Northern Prairie Wildlife Research Center
LOOSESTRIFE FAMILY (Lythraceae)
IND. STATUS: OBL
FIELD CHARACTERISTICS: A stout, perennial herb with woody-like square stems growing to a height of 0.6-2.0 m. Plants may be smooth or hairy. Leaves are 3-10 cm. long, lanceolate, opposite or whorled in 3's, entire, sessile, and sometimes clasping the stem. Spikes are elongate (1-4 dm.) and packed with red-purple flowers composed of 6 petals. In flower from June to September.
ECOLOGICAL NOTES: Purple loosestrife is a persistent emergent found in deep and shallow marshes, inland fresh meadows, and shores of lakes and streams. It is often associated with wetlands that have been disturbed by agricultural use, drainage, pasturing, siltation, or water level fluctuations.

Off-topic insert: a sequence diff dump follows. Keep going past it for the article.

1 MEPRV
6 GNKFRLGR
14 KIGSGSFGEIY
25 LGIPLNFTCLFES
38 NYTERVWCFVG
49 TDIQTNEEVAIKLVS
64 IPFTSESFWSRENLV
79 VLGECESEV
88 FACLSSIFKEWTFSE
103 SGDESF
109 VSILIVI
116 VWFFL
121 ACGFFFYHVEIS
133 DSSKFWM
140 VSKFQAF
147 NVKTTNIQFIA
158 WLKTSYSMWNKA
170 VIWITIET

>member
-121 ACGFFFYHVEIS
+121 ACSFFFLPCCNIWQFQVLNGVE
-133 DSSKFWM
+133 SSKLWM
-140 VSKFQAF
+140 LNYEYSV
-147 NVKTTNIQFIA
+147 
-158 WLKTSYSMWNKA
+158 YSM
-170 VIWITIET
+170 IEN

Introduced from Eurasia, this aggressive invader poses a serious threat to North American wetlands because it can outcompete native wetland plants and take over wetland habitats. Although colorful, purple loosestrife, has no appreciable wildlife food or cover value, whereas the native species it replaces are valuable for wildlife. The extensive monotypes that can be formed by purple loosestrife result in a loss of plant and animal diversity.
SOURCE: Fernald (1970); and Gleason and Cronquist (1991).